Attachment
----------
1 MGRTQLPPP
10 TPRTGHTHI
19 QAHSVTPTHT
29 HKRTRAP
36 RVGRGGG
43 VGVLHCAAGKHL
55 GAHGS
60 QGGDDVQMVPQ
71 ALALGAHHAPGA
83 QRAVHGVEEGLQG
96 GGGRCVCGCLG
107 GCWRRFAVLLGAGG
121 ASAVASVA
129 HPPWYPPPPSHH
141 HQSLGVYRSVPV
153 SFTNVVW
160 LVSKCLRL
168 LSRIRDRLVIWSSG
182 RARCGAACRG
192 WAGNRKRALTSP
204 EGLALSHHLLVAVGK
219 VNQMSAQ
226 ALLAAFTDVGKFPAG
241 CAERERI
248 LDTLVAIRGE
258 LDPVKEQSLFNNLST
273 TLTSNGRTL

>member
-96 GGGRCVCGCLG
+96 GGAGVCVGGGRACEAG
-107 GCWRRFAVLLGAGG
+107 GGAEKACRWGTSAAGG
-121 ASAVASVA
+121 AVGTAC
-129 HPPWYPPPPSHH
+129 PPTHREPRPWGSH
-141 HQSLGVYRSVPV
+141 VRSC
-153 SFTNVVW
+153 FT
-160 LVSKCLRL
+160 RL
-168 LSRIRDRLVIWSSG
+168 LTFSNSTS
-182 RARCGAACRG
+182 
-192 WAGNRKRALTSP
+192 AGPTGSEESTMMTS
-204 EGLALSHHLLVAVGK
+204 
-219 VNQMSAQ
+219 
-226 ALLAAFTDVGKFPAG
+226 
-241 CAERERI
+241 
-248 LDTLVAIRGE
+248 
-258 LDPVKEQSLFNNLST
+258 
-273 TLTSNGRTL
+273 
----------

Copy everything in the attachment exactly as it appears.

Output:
1 MGRTQLPPP
10 TPRTGHTHI
19 QAHSVTPTHT
29 HKRTRAP
36 RVGRGGG
43 VGVLHCAAGKHL
55 GAHGS
60 QGGDDVQMVPQ
71 ALALGAHHAPGA
83 QRAVHGVEEGLQG
96 GGGRCVCGCLG
107 GCWRRFAVLLGAGG
121 ASAVASVA
129 HPPWYPPPPSHH
141 HQSLGVYRSVPV
153 SFTNVVW
160 LVSKCLRL
168 LSRIRDRLVIWSSG
182 RARCGAACRG
192 WAGNRKRALTSP
204 EGLALSHHLLVAVGK
219 VNQMSAQ
226 ALLAAFTDVGKFPAG
241 CAERERI
248 LDTLVAIRGE
258 LDPVKEQSLFNNLST
273 TLTSNGRTL

>member
-96 GGGRCVCGCLG
+96 GGAGVCVGGGRACEAG
-107 GCWRRFAVLLGAGG
+107 GGAEKACRWGTSAAGG
-121 ASAVASVA
+121 AVGTAC
-129 HPPWYPPPPSHH
+129 PPTHREPRPWGSH
-141 HQSLGVYRSVPV
+141 VRSC
-153 SFTNVVW
+153 FT
-160 LVSKCLRL
+160 RL
-168 LSRIRDRLVIWSSG
+168 LTFSNSTS
-182 RARCGAACRG
+182 
-192 WAGNRKRALTSP
+192 AGPTGSEESTMMTS
-204 EGLALSHHLLVAVGK
+204 
-219 VNQMSAQ
+219 
-226 ALLAAFTDVGKFPAG
+226 
-241 CAERERI
+241 
-248 LDTLVAIRGE
+248 
-258 LDPVKEQSLFNNLST
+258 
-273 TLTSNGRTL
+273 